The Experience of a Book

For the last six months, three days a week, I make the hour-long drive to Santa Fe and the hour-long drive back. The biggest problem I’ve faced, other than gas prices and the ability of landscape to distract me, is a lack of listening material. I have a habit of driving to music, which increases the likelihood of speeding tickets. I’ve been listening to podcasts so far, but I’ve only found three I really like (Read it and Weep, The Bookrageous Podcast, and Literary Disco). Unfortunately, I’ve exhausted their past episodes and now must wait for each new episode. I’ve tried finding some other podcasts, but nothing has really caught my attention (feel free to make suggestions), so in an attempt to remain sane and within the speed limit, I’m entering the strange new world of audio books.

Now the thing is I love listening to books. Growing up both my parents read to me, and I was still asking them to read to me after I could read chapter books on my own. I only stopped asking my mother when I discovered that she was censoring the more risqué parts (which really weren’t all that risqué). At my father’s house, I had younger siblings, so I was, under the guise of bonding with them, able to be read to well into middle school.

It was during that time that I first encountered an audio book. My family has a tradition of reading Night in the Lonesome October every October. Someone eventually gave us the audio book version. We put the cassette tape in the stereo, gathered around, and listened. We didn’t even make it through the fist chapter. The voice actor had got it all wrong. And by all wrong I mean, he sounded nothing like my father.

In recent years, my husband has read many of Terry Pratchett’s books to me. He is a wonderful reader—he does the voices—so wonderful in fact that hearing him read the Discworld novels out loud is preferable to actually sitting down and reading the books silently. In large part it is because my head doesn’t do the voice, everything I read is in my own voice, even if a picture of Morgan Freeman is right next to the text.

In fact listening is so integral to my reading that I cannot read poetry silently. When I open a book of poetry, I know that I will speak every word. If I read it silently, I won’t retain anything. This habit can get interesting if I’m reading some LANGUAGE poetry.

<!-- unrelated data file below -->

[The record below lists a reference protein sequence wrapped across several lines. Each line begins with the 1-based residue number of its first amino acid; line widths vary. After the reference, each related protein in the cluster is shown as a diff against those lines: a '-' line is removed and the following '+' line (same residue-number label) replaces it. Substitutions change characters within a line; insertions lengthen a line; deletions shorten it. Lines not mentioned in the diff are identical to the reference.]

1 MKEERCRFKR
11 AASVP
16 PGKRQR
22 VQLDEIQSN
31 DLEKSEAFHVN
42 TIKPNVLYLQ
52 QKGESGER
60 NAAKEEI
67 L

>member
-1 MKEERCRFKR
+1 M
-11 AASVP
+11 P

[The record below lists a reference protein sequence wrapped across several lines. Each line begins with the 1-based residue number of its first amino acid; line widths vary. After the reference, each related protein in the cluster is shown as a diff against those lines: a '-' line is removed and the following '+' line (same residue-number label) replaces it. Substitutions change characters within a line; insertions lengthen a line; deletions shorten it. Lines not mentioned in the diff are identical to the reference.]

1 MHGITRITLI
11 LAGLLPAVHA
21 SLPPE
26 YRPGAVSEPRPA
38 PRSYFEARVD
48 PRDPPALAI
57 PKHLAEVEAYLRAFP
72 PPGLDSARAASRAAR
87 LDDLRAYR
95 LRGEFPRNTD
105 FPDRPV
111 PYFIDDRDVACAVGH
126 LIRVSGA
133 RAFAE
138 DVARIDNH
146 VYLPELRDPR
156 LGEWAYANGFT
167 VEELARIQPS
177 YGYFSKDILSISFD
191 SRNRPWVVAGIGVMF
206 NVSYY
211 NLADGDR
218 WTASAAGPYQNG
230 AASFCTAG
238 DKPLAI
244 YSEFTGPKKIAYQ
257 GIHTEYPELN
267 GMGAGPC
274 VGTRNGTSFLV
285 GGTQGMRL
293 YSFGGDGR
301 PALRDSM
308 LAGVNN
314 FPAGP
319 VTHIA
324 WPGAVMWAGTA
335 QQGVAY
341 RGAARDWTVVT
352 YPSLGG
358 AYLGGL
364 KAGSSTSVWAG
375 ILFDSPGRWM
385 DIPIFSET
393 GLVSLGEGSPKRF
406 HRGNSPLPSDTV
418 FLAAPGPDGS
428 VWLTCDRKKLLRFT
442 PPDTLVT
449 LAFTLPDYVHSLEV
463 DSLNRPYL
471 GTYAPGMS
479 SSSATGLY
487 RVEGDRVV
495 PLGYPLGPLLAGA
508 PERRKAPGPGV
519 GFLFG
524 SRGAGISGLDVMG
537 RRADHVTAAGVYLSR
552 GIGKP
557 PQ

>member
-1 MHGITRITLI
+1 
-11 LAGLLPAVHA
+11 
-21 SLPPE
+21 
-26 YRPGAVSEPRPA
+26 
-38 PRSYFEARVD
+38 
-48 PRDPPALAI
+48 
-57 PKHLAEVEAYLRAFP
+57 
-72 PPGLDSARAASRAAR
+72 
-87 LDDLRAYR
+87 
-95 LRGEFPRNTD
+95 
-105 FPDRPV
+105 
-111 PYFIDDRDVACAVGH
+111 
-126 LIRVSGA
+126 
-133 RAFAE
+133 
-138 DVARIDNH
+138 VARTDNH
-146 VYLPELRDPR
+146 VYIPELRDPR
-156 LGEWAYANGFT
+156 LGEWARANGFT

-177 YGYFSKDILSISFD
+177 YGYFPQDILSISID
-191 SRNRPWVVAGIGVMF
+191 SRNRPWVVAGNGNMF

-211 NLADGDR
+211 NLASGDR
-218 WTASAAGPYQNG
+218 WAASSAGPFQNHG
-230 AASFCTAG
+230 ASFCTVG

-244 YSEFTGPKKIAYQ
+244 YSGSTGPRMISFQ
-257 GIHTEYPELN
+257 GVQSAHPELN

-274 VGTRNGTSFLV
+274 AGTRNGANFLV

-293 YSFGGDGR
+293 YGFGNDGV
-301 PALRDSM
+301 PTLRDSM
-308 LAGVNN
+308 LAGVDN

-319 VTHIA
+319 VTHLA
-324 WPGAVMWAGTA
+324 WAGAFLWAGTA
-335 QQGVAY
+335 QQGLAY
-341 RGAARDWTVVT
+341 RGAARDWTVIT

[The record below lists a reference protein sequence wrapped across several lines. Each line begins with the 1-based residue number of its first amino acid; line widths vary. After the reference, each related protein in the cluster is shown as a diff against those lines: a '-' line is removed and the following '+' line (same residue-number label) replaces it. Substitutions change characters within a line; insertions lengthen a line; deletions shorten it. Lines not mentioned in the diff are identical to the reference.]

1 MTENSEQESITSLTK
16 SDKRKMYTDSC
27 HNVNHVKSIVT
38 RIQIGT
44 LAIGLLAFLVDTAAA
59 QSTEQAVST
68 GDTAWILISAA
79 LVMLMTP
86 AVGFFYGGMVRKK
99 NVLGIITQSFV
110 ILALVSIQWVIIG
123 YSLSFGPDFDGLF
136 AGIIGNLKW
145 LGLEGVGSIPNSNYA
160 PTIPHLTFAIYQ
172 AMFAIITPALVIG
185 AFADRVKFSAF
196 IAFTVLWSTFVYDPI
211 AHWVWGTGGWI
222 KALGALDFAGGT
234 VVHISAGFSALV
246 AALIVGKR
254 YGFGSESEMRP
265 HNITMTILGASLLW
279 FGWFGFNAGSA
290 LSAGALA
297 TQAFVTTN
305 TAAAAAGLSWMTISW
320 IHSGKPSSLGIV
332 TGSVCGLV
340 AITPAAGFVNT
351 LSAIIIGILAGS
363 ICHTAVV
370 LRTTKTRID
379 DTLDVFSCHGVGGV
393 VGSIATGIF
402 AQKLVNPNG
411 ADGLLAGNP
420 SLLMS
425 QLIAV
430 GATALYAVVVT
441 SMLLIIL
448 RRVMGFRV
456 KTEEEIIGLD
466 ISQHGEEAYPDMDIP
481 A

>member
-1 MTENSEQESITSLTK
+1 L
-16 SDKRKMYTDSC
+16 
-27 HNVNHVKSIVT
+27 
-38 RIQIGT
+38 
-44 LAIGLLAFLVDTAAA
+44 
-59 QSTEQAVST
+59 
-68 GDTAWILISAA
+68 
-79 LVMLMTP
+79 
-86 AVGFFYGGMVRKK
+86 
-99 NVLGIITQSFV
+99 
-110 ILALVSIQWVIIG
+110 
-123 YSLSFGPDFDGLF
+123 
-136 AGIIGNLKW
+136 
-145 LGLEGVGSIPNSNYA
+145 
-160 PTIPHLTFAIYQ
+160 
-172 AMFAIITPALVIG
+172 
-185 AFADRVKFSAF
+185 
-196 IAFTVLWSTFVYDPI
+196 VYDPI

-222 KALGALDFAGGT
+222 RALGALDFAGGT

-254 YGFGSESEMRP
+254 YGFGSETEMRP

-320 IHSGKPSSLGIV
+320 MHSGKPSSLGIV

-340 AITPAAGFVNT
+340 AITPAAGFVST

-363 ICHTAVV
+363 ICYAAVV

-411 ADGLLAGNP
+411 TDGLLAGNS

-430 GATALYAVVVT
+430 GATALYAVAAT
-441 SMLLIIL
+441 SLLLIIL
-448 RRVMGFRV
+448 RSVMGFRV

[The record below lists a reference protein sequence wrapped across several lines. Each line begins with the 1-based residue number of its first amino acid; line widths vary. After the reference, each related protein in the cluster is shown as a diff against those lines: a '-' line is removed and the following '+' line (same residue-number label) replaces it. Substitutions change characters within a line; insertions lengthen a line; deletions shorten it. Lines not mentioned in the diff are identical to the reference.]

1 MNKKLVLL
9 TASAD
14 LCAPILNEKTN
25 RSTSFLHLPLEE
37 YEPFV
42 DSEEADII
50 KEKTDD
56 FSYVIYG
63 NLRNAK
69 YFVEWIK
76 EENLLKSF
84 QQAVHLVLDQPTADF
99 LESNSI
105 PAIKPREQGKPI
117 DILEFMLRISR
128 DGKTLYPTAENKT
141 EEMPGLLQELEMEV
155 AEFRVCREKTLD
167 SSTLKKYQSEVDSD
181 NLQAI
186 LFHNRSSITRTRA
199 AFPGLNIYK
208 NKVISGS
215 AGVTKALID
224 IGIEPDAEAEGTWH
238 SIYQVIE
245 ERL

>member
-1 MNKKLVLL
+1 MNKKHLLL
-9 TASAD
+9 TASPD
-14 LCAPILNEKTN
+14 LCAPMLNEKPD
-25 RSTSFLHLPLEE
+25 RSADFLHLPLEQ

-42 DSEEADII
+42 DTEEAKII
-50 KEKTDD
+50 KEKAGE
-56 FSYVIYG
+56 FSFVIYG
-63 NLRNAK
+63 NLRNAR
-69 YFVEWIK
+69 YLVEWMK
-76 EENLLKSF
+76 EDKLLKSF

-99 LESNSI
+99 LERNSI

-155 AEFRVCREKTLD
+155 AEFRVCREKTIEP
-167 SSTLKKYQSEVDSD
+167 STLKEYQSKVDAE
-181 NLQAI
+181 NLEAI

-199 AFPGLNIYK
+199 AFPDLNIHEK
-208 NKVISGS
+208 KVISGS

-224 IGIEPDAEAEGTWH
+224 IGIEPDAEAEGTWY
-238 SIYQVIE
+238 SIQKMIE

So considering that reading has so often been linked to listening to me, you would think that I would take quicker to audio books. Yet still I hesitate. Maybe it’s because I don’t know the voice actors—I would hate a bad voice actor to ruin a good book.

Or maybe it is because I feel listening doesn’t count. I can’t claim that I’ve read a book if I only listened to it. I’ve haven’t listed any of the Discworld books that my husband has read to me on my Goodreads page (well until now). Of course, I don’t mind that it doesn’t count when my husband reads to me. I’m able to enjoy a book with him. However, I don’t have that additional bonding moment with an audio book. Alone on my way to work, only I will laugh and only I will cry.

The important question is why do I care if it counts or not. At first I want to say it is because reading is active, you have to work at it, and listening is passive. But as someone who speaks at students on a daily basis, I can tell you that listening is not a passive activity. I still experience each and every word of the book whether I’m reading or listening to it. True I can’t analyze the sentences and the plot of an audio book in the same way, but then I never analyzed everything I’ve read.

Yet I’ve seen people judged by their reading habits all the time. The worst is when people are dismissed as readers because they read science fiction, mystery or romance. I’ve heard people point out that audio books don’t count. But audio books are not like movie adaptations, all the words that the author wrote are still there. I wonder if it’s because we associate being read to with being a child. Is part of being an adult that we don’t get to be read too anymore? I’ve already given up trick-or-treating; I don’t to give this up as well.

In the end, I have six hours a week where I’m alone on the road. These are six hours where I cannot read, yet I can still make my way through a book. I can still empathize with the characters, enjoy a well turned phrase, lose myself in wonder, and ponder new ideas. How could that not count?

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2 thoughts on “The Experience of a Book

  1. Pingback: October is National Book Month | APreachasKid

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